From the Heart

An Open-Letter to Ken Griffey, Jr.

It’s over for real this time

February 17, 2009

Dear Junior,
I’m not dumb enough to think that you’ll actually read this letter, now that you got what you needed from me and cozied up to someone else, but that’s OK, because even though it’s addressed to you, I’m not writing it for you. No, Ken, I’m writing it for me and for every other spineless guy who’s ever let someone lead him on and use him to negotiate better relationship terms with a more confident, cooler, and all-around more desirable guy.

After you left, I accepted that things were over between us, and I tried to move on. I got a new place, where I wouldn’t be reminded every day of all the good times we had in those Seattle summers long gone. Sure, I’d pull out your picture every once in a while and get a little misty, but I’d remind myself that I had a new guy in my life. And even though it never felt like he’d completely commit to me and that we had to speak to each other through an interpreter, it was enough to dull the pain of watching you walk out my door.

But after a decade of acting like you’d never known me — even though it was me who took you to your first big parties — your life started to circle the bowl, so you started looking around for a soft place to land. You didn’t look as good as you used to, and you couldn’t catch anyone else’s eye the way you used to, and it hurt, didn’t it? I told myself that you got what you deserved, but who was I kidding? I kind of felt bad for you. I wanted to call, just to say hi and to let you know that not everyone thought you were washed up, but I was afraid, you know? I thought you’d let my call go to voice mail and then never call me back, and I’d be right back to where I was when we broke up — drinking myself to sleep and cruising the bars for more guys who couldn’t speak my language.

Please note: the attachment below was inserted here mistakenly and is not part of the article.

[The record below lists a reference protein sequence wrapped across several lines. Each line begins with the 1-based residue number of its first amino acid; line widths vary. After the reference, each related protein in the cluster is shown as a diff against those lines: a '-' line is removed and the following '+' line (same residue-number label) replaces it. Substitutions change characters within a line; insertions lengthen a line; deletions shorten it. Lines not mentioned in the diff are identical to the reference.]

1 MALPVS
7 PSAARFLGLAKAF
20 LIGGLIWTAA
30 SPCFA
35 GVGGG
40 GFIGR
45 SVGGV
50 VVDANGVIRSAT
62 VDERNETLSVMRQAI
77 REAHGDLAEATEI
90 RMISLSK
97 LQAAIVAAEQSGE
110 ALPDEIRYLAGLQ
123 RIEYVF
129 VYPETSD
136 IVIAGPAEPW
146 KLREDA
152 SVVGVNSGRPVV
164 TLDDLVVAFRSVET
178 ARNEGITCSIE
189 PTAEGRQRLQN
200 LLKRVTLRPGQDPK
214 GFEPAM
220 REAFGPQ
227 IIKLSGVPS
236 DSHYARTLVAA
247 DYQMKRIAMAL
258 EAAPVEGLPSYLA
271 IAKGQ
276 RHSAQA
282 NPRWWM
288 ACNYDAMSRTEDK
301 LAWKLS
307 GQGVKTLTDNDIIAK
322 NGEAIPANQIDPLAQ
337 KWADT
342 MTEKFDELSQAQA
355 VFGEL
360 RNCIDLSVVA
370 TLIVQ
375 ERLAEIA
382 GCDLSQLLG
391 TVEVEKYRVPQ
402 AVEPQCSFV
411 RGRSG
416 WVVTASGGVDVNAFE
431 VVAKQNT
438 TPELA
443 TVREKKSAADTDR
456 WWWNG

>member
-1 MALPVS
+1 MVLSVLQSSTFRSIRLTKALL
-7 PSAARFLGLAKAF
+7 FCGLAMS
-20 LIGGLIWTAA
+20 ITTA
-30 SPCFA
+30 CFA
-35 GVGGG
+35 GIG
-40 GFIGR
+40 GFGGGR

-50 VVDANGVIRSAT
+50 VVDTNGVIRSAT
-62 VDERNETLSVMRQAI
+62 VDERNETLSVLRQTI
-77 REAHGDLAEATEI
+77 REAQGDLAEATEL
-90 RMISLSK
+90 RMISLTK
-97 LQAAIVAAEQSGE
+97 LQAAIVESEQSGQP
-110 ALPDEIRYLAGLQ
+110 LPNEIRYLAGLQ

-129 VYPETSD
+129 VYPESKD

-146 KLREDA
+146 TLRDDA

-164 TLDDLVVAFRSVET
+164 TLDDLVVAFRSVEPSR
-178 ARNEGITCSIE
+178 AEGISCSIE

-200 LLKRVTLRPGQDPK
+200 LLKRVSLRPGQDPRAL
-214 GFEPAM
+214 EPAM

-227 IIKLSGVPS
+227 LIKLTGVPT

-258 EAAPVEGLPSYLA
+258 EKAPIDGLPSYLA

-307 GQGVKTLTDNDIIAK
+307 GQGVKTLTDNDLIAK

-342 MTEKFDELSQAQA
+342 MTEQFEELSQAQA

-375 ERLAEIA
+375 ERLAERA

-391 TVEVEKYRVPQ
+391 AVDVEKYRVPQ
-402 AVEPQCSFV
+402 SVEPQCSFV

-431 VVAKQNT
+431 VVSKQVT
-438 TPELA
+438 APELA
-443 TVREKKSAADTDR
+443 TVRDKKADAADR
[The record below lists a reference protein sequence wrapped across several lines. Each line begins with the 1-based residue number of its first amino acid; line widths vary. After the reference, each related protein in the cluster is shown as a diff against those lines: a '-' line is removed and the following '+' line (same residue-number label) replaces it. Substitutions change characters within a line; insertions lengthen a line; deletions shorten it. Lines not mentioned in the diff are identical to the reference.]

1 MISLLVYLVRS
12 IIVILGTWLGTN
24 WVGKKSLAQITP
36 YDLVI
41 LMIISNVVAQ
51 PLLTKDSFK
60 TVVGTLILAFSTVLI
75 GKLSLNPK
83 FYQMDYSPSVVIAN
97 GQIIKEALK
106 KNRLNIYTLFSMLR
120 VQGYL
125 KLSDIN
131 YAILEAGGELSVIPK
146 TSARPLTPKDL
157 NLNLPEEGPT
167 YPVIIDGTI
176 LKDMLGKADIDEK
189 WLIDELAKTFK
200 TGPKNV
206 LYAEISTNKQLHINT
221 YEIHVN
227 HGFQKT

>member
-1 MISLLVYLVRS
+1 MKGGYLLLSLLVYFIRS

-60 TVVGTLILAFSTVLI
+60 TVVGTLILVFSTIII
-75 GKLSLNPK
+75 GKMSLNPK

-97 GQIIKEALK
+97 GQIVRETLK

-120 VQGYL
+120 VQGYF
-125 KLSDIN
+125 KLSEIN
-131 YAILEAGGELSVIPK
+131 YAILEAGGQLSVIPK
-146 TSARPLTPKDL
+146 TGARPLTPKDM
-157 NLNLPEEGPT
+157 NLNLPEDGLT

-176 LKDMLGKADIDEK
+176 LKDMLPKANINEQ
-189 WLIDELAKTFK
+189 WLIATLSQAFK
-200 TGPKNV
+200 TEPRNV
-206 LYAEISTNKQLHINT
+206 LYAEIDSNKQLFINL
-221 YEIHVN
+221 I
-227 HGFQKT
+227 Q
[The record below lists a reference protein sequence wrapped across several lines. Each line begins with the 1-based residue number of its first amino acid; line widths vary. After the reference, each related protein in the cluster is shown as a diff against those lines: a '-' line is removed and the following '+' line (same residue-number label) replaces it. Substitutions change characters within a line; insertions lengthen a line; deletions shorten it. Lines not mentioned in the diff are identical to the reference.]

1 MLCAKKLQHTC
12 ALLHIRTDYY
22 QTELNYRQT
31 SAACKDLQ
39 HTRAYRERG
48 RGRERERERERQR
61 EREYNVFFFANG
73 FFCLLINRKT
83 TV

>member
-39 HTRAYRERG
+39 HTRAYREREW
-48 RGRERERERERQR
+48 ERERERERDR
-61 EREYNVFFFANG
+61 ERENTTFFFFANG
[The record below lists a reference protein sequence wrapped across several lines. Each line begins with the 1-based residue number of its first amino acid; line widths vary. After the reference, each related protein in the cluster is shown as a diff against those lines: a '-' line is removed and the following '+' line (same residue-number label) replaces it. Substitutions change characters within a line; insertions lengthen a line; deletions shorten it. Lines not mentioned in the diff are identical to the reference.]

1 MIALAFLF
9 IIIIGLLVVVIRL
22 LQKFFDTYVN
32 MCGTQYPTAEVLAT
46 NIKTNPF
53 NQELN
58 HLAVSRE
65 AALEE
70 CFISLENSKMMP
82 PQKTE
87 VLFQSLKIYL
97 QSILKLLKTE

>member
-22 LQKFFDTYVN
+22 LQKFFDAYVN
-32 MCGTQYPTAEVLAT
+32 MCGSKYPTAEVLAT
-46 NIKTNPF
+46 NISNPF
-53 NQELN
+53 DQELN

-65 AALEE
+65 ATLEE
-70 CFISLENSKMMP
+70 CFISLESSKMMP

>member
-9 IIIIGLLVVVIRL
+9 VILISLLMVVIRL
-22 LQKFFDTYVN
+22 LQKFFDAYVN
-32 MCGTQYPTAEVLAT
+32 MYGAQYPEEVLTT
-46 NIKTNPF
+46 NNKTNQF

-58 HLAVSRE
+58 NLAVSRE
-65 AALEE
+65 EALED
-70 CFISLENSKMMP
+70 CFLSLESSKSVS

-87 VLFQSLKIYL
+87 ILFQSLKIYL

So when you started to call me a couple months ago, I got excited. You were showing an interest in me. (And let’s be honest, time hasn’t been good to me either.) So I started to think, "Yeah, this could work out. We’re both older and more mature now, and there’s no way he would try to hurt me again." My buddy Jack told me to be careful, that I’d moved on, that the past was the past, that there were plenty of younger guys out there for me to hook up with. And he was right, but dammit, Ken, I couldn’t quit you. Nostalgia is a manipulative bitch. I just had to call you back, because we had it so good back then. I knew it wouldn’t last forever, and we’d probably get drunk and throw things at each other every once in a while, but it would be better than not having anyone to get drunk with and throw things at. So you had me. I was yours, dawg.

Except, I wasn’t.

I should have known it would happen like this — oh, why didn’t I just listen to Jack? — but I just wanted to believe that you’d changed. You used me, didn’t you? No one even remembered your name, but as soon as I started to answer your middle-of-the-night calls, you started to get other options. Better options. So you stopped calling. You didn’t even text me to say it was over. You played me, man. And that’s cold—even from you. So this is it. No more. I’m done for real this time. Now, if you’ll excuse me, I need to go buy some flowers for a very angry Japanese man.

Sincerely,

Seattle

P.S. By the way, I always thought it was lame — and a little creepy — that you wanted me to call you the Kid.

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